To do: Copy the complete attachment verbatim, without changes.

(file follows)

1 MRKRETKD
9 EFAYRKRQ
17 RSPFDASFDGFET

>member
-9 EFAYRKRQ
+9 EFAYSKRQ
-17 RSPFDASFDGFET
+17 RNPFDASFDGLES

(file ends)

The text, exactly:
1 MRKRETKD
9 EFAYRKRQ
17 RSPFDASFDGFET

>member
-9 EFAYRKRQ
+9 EFAYSKRQ
-17 RSPFDASFDGFET
+17 RNPFDASFDGLES